Mortgage & Nonmortgage Loan Brokers

Industry Profile Report

Dive Deep into the industry with a 25+ page industry report (pdf format) including the following chapters

Industry Overview Current Conditions, Industry Structure, How Firms Operate, Industry Trends, Credit Underwriting & Risks, and Industry Forecast.

Call Preparation Call Prep Questions, Industry Terms, and Weblinks.

Financial Insights Working Capital, Capital Financing, Business Valuation, and Financial Benchmarks.

Industry Profile Excerpts

Industry Overview

The 6,800 mortgage and nonmortgage loan brokers in the US facilitate loans by connecting borrowers and lenders for a fee. Residential mortgage loans account for 75% of industry sales. Other sources of revenue include brokering and dealing services for debt instruments and loans to businesses.

Competition from Alternative Service Providers

Loan brokers compete with a variety of alternative sources, including direct lenders, online-only disruptors, and (for mortgage loan brokers) real estate companies.

Government Regulation

In the wake of the last recession and housing crisis, increased regulation in the mortgage lending industry has led to higher costs and limitations on fees and pricing.

Industry size & Structure

The average mortgage or nonmortgage loan broker operates out of a single location, employs about 14-15 workers, and generates about $1-2 million annually.

    • The mortgage and nonmortgage loan brokerage industry consists of about 6,800 firms that employ over 100,000 workers and generate about $12 billion annually.
    • The industry is concentrated; the top 50 companies account for about 54% of industry revenue.
    • C2 Financial Corporation is one of the largest mortgage broker companies and operates in ten states.
    • According to the Consumer Financial Protection Bureau, mortgage brokers account for 64% of origination volume.
                          Industry Forecast
                          Mortgage & Nonmortgage Loan Brokers Industry Growth
                          Source: Vertical IQ and Inforum

                          Recent Developments

                          Nov 2, 2022 - Pending Home Sales Decrease
                          • Pending home sales, a measure of signed contracts on existing homes, decreased 10.2% month over month in September, according to the National Association of Realtors (NAR). The NAR's pending sales index hit the lowest level since June 2010, excluding a steep but short pandemic-related drop in April 2020. Mortgage demand and new listings are also decreasing because homeowners are unwilling to give up their record-low interest rates to trade up to a much higher one. For potential buyers, the increase in rates means the monthly payment on a median-priced home, with a 20% down payment, is now close to $1,000 higher than it was in January 2022.
                          • Home builders stuck with more houses and land than they can sell are contacting investors in an attempt to sell homes in bulk to reduce inventory, according to The Wall Street Journal. Bruce McNeilage, co-founder of rental-home investment company Kinloch Partners, says that he is being cold-called by builders offering to sell him thousands of completed or planned homes at discounts of up to 20% off what they would likely charge prospective home buyers. Experts say that landlords who can pick up large bundles of homes are the most eligible customers remaining with mortgage interest rates pushing 7%, and traditional buyers disappearing from model home showrooms across the country. September 2022 was the worst month for new construction buyer traffic since 2012, according to the NAHB/Wells Fargo Housing Market Index.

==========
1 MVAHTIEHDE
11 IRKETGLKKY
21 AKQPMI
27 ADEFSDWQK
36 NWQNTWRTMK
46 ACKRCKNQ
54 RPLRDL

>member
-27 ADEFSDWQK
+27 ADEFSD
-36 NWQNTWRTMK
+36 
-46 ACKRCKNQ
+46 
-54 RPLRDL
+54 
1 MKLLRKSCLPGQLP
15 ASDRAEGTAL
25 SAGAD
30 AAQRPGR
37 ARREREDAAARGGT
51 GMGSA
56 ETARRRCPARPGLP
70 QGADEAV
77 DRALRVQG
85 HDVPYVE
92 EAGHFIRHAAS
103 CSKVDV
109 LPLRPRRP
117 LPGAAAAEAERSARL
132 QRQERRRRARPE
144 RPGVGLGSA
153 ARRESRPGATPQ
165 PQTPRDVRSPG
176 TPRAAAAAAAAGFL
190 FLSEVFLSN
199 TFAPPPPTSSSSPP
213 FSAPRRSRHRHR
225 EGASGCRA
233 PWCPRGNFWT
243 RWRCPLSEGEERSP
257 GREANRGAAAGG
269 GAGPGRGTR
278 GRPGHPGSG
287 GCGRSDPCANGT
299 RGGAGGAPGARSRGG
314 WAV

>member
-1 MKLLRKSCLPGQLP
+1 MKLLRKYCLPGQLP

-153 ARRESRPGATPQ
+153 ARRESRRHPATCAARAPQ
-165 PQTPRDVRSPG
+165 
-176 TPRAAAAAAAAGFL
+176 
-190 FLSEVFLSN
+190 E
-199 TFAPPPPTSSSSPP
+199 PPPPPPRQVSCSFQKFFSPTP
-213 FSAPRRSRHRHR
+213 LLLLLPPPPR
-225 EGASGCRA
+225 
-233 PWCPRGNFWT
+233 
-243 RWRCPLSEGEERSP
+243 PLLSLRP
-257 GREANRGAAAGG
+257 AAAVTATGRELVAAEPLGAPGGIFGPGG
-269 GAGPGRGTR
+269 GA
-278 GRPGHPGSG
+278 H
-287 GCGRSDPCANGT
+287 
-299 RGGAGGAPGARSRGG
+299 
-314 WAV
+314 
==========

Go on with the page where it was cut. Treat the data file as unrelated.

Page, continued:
• The Mortgage Bankers Association said it expects overall mortgage originations, which include refinancing loans, to decrease 35.5% year over year in 2022. The lowered outlook comes as demand for refinancing sinks. Applications to refinance a home loan were 62% lower in late April than they were a year earlier. Originations for purchases are still forecast to increase to a record $1.72 trillion this year, but the previous forecast was for $1.77 trillion.
                          • A Biden administration program is providing help to distressed mortgage borrowers, enabling them to avoid foreclosure, according to The Wall Street Journal. The new relief program allows borrowers with loans backed by the Federal Housing Administration (FHA) and other federal agencies to extend the length of their mortgage and reduce monthly payments by up to 25%. The nationwide moratorium on foreclosures expired on July 31, 2021. There was an initial surge in foreclosures after the moratorium expired but they have since declined amid support from government and mortgage industry programs and the recovery of the US economy, according to property data firm ATTOM.
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